What’s In Store for Medicaid

Joan Alker is the executive director of the Center for Children and Families (CCF) and a research professor at the Georgetown University McCourt School of Public Policy. Her work focuses on health coverage for low-income children and families, with an emphasis on Medicaid, the Children’s Health Insurance Program (CHIP) and the Affordable Care Act (ACA). Two of her most recent reports examine premium assistance in Medicaid and CHIP and the nation’s progress on covering children. She has authored numerous reports and studies on a range of issues including Medicaid waivers and child and family coverage, and she was the principal investigator of a multi-year study on Florida’s Medicaid program. A frequent speaker and commentator, Ms. Alker has 25 years of experience working on issues affecting low-income families. She holds a Master of Philosophy in politics from St. Antony’s College, Oxford University and a Bachelor of Arts with honors in political science from Bryn Mawr College.

Josh Archambault is a senior fellow at the Foundation for Government Accountability (FGA). Prior to joining FGA, Mr. Archambault served as the director of the Center for Healthcare Solutions, and as program manager for the Middle Cities Initiative at Pioneer Institute, a Boston-based free-market think tank. While at Pioneer he co-authored the nationally acclaimed book “The Great Experiment: The States, The Feds, and Your Healthcare” (2012) and published numerous studies on the potential impact of payment and delivery system reform proposals on patients and Obamacare’s impact on Massachusetts residents and businesses. Mr. Archambault was previously selected as a health policy fellow at the Heritage Foundation in Washington, D.C., where his research concentrated on the impact of Obamacare on small businesses and the lessons that could be learned from the Massachusetts experiment. In the past, Mr. Archambault served as a legislative director in the Massachusetts State Senate for Scott Brown and as senior legislative aide for then-Gov. Mitt Romney in his Office of Legislative Affairs. Mr. Archambault holds a master’s in public policy from Harvard University’s Kennedy School of Government and a B.A. in political studies and economics from Gordon College.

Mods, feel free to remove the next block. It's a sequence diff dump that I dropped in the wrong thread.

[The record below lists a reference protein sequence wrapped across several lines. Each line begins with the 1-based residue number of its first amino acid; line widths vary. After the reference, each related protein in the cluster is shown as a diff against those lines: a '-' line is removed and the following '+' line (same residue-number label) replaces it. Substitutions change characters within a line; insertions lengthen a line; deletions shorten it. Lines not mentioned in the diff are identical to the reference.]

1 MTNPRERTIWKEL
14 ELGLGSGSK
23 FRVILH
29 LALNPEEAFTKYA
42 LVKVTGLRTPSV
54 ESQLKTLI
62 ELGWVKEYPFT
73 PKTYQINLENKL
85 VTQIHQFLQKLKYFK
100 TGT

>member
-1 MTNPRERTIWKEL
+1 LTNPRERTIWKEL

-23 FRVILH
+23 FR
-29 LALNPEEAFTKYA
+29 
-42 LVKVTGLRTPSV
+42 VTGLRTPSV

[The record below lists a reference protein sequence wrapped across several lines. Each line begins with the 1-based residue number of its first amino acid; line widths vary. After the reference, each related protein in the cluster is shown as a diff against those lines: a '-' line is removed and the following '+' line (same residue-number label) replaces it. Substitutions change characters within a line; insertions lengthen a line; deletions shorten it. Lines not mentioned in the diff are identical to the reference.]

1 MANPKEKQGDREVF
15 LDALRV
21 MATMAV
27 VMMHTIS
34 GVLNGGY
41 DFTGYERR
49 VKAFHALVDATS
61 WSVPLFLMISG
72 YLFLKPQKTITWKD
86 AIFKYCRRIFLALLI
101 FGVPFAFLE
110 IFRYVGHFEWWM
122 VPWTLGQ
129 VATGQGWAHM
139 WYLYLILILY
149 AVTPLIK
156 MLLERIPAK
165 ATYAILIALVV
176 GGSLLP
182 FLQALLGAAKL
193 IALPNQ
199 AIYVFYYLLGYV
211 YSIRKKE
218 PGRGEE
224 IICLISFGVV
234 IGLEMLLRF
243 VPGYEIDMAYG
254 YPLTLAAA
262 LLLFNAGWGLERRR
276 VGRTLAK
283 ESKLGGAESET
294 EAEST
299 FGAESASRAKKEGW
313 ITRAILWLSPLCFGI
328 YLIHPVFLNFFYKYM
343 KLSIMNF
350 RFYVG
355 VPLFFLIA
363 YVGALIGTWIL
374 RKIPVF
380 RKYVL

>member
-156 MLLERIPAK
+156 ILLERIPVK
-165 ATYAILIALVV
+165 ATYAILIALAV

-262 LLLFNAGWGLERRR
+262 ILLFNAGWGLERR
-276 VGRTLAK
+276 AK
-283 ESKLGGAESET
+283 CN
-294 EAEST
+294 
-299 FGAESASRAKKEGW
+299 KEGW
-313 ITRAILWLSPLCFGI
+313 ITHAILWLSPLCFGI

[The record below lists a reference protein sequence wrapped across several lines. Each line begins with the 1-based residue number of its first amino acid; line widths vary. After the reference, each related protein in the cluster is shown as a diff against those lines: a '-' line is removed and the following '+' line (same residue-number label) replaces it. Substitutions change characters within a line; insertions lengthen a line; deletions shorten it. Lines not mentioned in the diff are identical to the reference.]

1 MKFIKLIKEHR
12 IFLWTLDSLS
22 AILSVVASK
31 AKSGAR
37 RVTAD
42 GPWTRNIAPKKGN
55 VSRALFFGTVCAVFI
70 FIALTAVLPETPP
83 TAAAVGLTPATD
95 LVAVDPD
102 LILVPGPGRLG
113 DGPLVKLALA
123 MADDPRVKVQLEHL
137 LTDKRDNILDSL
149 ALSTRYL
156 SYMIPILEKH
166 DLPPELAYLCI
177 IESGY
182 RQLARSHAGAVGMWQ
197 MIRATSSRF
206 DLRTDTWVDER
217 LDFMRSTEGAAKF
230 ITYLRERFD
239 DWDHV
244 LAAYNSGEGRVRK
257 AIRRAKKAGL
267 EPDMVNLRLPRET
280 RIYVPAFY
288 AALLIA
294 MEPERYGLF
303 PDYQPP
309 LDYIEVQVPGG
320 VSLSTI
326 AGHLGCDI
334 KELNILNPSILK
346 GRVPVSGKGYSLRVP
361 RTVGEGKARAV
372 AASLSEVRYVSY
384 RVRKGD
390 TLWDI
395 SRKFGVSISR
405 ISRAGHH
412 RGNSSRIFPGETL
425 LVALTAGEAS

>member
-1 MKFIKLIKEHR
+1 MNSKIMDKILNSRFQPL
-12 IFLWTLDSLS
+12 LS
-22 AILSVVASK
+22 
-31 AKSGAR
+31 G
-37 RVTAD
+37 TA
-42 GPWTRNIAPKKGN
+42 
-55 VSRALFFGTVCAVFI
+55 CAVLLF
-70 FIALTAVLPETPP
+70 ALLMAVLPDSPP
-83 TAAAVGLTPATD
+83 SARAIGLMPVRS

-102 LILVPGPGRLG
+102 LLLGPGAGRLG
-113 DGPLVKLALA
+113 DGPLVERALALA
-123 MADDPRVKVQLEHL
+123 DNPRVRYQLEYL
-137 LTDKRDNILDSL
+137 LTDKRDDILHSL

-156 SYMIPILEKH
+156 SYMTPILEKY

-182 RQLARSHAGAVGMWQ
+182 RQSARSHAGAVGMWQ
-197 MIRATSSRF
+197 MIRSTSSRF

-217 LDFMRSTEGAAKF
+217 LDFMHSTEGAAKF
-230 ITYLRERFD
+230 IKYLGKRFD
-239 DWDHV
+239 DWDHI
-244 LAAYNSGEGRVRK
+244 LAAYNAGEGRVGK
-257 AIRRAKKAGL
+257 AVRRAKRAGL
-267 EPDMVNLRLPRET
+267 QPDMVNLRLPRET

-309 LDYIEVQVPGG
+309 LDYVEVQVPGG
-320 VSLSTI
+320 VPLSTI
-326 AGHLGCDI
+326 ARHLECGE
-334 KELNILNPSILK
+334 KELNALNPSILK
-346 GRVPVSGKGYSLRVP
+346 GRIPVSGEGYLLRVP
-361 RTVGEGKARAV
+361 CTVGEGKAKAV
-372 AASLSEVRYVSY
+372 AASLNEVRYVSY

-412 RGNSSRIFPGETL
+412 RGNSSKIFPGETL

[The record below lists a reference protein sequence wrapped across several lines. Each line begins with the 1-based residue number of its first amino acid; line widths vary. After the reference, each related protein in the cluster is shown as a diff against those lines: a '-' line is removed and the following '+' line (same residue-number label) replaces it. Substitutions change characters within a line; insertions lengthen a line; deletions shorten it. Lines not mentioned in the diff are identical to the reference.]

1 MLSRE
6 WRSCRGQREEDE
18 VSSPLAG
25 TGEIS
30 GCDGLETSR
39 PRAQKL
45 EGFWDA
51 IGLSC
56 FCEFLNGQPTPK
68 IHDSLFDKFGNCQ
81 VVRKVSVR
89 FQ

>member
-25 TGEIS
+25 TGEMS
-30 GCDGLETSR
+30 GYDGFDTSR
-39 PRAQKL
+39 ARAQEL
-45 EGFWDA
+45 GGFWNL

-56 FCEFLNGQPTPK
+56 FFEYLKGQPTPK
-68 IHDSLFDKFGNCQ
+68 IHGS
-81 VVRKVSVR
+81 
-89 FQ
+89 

Trish Riley is the executive director of the National Academy for State Health Policy and president of its corporate board. She helped build NASHP as CEO from 1988-2003. Previously, she was a distinguished fellow in state health policy at George Washington University and taught in the graduate program at the Muskie School of Public Service, University of Southern Maine. From 2003-2011 Ms. Riley served as director of the Governor’s Office of Health Policy and Finance, leading the effort to develop a comprehensive, coordinated health system in Maine, including access to affordable health insurance. She was the principal architect of Dirigo Health Reform, and served as the state’s liaison to the federal government and Congress. She chaired the Governor’s Steering Committee to develop a plan to implement the Affordable Care Act in Maine. Ms. Riley has also held appointive positions under five Maine governors – directing the aging office, Medicaid and state health agencies, and health planning and licensing programs. Ms. Riley has published and presented widely about state health reform. She was a founding member of the Medicaid and CHIP Payment and Access Commission, served on the Institute of Medicine’s Subcommittee on Creating an External Environment for Quality, and was a member of the Board of Directors of the National Committee on Quality Assurance. Riley holds a B.S. & M.S. from the University of Maine.

MODERATOR

Marilyn Serafini is president & co-CEO of the Alliance for Health Reform. Before joining the Alliance in 2012, she was an award-winning journalist covering Congress, the White House and K Street for various publications. She was the Robin Toner Distinguished Fellow and senior correspondent at Kaiser Health News. From 1995 to 2010, Ms. Serafini was the health care and welfare correspondent for National Journal magazine, and before that was a senior reporter for Congress Daily (now National Journal daily). She has a master’s degree in journalism and public affairs from American University and a bachelor’s degree from the University of Maryland.